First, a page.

Arlington, Virginia (CNN) -- Too many motorists stopped for suspected alcohol impairment have found that just saying no to a request for a roadside breath test improves their odds of beating a conviction, federal authorities say.
"We know that refusing a breathalyzer is a persistent, ongoing problem," said U.S. Transportation Secretary Ray LaHood. "There's a loophole here."
Announcing a "no refusal" strategy Monday as part of a holiday crackdown on drunken driving, LaHood said the federal government is advising law officers to use a search warrant to quickly obtain a blood test from drivers who have refused to take a breath test.
"We know people are going to try and find ways to get out of very bad, dangerous behavior," he said, "and we're not going to let that happen."
The strategy -- already being used in nine states -- involves having local judges on call for requests from police for a search warrant in a suspected case of alcohol impairment, just as is done to authorize a search for illicit drugs during a traffic stop. Only in this case, the blood test is the means of obtaining evidence.
Additional personnel trained in blood collection also are part of the effort.
LaHood, at a news conference held in the lobby of the Arlington County Detention Center, was flanked by a variety of state and local police officers from around the country, some of whom told reporters their testing of the program is already showing it to be a success.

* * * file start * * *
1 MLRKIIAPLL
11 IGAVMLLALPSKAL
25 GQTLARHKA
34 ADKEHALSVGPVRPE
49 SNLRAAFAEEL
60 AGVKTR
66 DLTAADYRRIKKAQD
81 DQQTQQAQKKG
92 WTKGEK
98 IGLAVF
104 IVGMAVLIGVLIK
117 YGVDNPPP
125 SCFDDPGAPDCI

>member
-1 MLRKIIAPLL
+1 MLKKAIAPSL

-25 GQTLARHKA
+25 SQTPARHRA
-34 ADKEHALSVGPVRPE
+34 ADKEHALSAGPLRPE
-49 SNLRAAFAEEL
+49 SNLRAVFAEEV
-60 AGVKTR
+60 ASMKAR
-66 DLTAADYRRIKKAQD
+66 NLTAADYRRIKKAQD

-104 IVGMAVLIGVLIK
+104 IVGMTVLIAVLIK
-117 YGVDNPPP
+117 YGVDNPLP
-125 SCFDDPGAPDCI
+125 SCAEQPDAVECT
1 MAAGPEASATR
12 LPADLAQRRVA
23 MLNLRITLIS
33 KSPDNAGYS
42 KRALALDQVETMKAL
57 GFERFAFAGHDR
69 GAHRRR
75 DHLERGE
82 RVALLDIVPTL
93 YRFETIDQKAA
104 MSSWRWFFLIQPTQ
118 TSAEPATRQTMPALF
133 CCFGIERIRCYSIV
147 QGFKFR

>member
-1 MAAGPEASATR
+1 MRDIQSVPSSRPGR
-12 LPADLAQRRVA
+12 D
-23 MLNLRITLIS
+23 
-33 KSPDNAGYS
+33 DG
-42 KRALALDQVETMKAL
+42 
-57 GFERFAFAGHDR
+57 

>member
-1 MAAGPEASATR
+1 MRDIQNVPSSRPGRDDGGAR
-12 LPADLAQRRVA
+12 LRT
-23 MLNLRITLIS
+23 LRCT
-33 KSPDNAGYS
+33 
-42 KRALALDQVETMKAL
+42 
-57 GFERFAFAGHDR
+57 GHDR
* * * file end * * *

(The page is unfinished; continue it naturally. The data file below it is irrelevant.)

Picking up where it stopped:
Sheriff Craig Webre of Lafourche Parish, Louisiana, told reporters that if drivers "refuse to submit to a blood-alcohol test, the deputy will apply to the court for a search warrant, ordering the subject to submit to a blood test."
"This process enhances the ability of the prosecutor to close loopholes and criminally prosecute drunk drivers," he said.
The law supports the strategy in some 30 states, but most of them are not currently using the warrant initiative, officials said.
Meanwhile, based on 2005 figures, nearly one in four suspected drunken drivers refuses a breath test, according to an average of reports from 38 states.
LaHood blames defense attorneys who counsel repeat offenders to avoid providing scientific evidence -- the results of a breath test -- that could help convict them when a drunken driving case comes to trial. "The only way to really get these folks off the road is to go to this kind of a program," he said.
Texas prosecutor Warren Diepraam said nearly half the drunken drivers in his jurisdiction refused a blood or breath test before authorities tried the warrant strategy. "During a no-refusal night, our refusal rates dropped to about as low as 10%," he said, with those refusing then subject to a judge's order.
"We have found that the people who refuse are typically our most dangerous DWI offenders," Diepraam said, and that "50% of those people have additional intoxicating substances in their system."
"Because of the program," he said, "we now give 100% scientific evidence to our juries in Montgomery County, Texas."